Kids’ guide to gardening (sponsored by Tree Top)

Tracking PixelBest invention for babies in the new millennium? Apple sauce pouches. We are proud to have our writing sponsored by Tree Top today and help introduce their mess-free, pure fruit pouches.

Tips for planting for kids

Healthy snack - Tree Top Pouches

RGA-LogoTree Top, the apple juice company I grew up with, is committed to raising good apples, which means they want to encourage families to grow things together and learn more about where food comes from and the joys of growing.

That’s why they’re teaming up with KidsGardening.org, a site that helps parents and teachers use gardening as a resource for learning.

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Having just completed a project in my backyard — we have a new deck and pergola with those cool globe lights hanging across it — I wanted my kids to spend more time out there this weekend. It was easy to entice them when I pointed out all the plants with which they could actually interact. I do not have a precious attitude toward my garden.

Healthy snack in my Tree Top Backyard

Scarlett + Chloe require snacks before playing

A few months prior, we visited the Gardens at Lake Merritt in Oakland where we had fun walking through the paths and seeing all the landscape features. More than anything, however, we had fun with our senses.

Here’s what I learned makes a good sensory garden:

First, telling your kids it is a sensory garden. Now that they know it’s not just about LOOKING at the plants, consider these elements of a garden that may appeal to kiddos.

1) Smelly. Flowers usually offer something to the nose, but I especially like rosemary, mint, and lavender in a garden because you can grab them and then smell your fingers. Something toddlers may do anyway.

2) Pretty. Think about color combinations offered by both blooms and succulents. Going to the nursery and checking out the varieties is seriously fun with a kid who digs dirt. (See what I did there? Digs!)

tree-top-sensory-garden

3) Touch. Lambs ear, grasses, even spiky things are inviting to fingers. My friend and neighbor Nila’s drought-tolerant yard, pictured above, is a great example. Who can walk by without running their hand through those wispy grasses?

4) Listen. A ritual of opening your ears when you visit your garden is a super zen parenting move. Hopefully you’ll hear birds, insects, and if you have a water feature, you win.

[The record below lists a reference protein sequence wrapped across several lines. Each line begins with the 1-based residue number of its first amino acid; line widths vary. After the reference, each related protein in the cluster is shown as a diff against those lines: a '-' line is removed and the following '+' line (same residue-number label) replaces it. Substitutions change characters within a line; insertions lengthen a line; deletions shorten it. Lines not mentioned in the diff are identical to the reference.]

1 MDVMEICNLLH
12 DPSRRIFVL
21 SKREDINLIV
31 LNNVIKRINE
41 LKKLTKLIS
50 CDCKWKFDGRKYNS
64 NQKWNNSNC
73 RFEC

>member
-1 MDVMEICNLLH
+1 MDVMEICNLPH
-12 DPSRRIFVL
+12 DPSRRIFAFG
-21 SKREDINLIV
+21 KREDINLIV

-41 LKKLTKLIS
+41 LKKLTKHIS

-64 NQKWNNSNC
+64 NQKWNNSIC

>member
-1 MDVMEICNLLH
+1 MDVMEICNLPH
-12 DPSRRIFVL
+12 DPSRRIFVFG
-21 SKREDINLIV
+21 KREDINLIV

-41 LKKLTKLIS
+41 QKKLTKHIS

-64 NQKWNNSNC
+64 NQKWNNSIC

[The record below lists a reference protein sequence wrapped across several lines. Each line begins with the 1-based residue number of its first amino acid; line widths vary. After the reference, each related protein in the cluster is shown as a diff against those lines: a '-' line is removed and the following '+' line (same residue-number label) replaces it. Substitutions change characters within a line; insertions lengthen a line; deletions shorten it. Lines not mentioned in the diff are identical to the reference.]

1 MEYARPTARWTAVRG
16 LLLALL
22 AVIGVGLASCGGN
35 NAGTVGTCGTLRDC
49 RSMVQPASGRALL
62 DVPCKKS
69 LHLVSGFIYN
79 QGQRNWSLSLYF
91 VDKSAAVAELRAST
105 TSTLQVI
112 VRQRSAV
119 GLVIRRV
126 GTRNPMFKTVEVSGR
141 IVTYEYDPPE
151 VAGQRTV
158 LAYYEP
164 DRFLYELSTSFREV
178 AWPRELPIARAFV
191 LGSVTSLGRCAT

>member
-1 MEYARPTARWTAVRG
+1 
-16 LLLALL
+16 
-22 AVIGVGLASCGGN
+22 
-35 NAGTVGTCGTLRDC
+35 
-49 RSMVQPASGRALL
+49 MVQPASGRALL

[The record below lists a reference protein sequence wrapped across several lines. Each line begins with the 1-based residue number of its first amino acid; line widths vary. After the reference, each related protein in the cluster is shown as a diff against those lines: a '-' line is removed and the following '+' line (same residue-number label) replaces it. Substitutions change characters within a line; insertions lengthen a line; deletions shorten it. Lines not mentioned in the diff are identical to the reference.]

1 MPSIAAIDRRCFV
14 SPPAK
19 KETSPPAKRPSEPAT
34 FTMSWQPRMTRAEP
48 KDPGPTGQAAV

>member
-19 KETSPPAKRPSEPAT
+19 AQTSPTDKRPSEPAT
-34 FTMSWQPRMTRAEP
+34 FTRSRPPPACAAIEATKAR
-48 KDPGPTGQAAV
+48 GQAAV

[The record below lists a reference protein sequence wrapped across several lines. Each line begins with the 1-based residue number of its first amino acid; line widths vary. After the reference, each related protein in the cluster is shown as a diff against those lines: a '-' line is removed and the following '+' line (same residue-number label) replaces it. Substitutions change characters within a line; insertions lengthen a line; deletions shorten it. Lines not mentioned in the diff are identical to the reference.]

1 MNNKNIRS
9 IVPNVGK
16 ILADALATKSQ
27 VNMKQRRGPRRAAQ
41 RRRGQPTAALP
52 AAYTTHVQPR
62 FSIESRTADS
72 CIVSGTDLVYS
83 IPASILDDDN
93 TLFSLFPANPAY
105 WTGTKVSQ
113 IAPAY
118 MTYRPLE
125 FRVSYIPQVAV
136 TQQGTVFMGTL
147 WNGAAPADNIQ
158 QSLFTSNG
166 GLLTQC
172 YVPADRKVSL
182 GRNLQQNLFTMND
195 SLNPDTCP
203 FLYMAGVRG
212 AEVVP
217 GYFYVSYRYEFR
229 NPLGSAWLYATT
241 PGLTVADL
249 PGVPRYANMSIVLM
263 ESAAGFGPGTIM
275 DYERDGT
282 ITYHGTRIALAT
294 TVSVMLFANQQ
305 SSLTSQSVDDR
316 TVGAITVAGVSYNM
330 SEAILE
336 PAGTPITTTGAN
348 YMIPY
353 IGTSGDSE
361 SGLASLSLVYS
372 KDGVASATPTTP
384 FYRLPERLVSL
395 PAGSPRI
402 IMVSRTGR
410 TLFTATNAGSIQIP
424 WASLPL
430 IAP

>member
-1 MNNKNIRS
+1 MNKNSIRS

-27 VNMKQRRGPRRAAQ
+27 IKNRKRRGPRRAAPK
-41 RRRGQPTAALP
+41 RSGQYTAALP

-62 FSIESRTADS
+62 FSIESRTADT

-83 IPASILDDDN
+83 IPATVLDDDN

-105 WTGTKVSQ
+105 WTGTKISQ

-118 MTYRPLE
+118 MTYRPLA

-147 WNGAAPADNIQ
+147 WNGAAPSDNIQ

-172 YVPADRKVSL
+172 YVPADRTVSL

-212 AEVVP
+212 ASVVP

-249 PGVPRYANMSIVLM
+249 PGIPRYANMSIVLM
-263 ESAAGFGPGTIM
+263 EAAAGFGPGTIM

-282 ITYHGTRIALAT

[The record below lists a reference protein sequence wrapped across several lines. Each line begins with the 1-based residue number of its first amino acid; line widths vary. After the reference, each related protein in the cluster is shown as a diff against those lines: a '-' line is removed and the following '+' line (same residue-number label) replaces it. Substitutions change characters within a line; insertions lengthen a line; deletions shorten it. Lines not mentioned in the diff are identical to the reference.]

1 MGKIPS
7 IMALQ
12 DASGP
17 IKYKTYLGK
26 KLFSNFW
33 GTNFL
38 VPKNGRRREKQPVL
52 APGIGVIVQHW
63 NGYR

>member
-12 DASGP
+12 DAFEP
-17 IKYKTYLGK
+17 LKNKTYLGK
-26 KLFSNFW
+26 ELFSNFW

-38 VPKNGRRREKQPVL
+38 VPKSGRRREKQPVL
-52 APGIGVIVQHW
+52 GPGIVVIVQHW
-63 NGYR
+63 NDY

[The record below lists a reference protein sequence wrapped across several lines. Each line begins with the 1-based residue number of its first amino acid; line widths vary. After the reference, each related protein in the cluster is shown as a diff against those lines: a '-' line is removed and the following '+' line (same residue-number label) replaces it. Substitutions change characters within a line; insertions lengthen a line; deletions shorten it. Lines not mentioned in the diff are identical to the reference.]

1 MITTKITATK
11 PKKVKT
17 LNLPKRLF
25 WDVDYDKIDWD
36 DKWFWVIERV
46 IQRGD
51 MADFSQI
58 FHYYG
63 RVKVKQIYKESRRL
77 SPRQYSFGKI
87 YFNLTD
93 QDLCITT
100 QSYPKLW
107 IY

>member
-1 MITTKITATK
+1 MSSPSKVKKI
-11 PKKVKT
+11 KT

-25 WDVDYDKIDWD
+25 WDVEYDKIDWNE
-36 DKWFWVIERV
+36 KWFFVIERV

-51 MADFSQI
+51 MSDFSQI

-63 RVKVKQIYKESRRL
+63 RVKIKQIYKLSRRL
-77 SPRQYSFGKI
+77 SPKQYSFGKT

5) Taste. Yes! Put stuff in your mouth. Grow herbs, berries, or go full on vegetable garden if you’ve got the space.

In my own backyard, I encouraged Scarlett and her friend Chloe to experiment with whatever they liked to make “perfume”, something I remember doing as a little girl.

Sensory Garden: Ingredients for an engaging garden for kids

They stayed at this table for over an hour, squishing lemons from our tree, mixing the juice with not-yet-ripe blackberries, rosemary, and flower petals.

Sensory table with kids making perfume

I gave them some kitchen tools and a pair of clippers to help them stay busy. They tried to convince me to drink the resulting perfume, as they were tasting it themselves, but I declined this generous offer.

Tree Top Giveaway of garden goodies

Are you feeling lucky? We’re giving away a bundle of goodies to 40 lucky entrants.

  • “My Gardening Journal”
  • Red Tubrug pail
  • Kids gardening gloves
  • Watering can
  • Soft touch hand tool set
  • Favorite Five Sprouting seeds
  • Tree Top Apple Sauce Pouches

a Rafflecopter giveaway

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Thanks to Tree Top, a grower-owned co-op, deeply rooted in the communities where we work and live, for sponsoring my writing today. For every purchase of Tree Top Apple Sauce Pouches, Tree Top will donate a dollar to KidsGardening.org to help fund community garden projects and raise good apples across the country.

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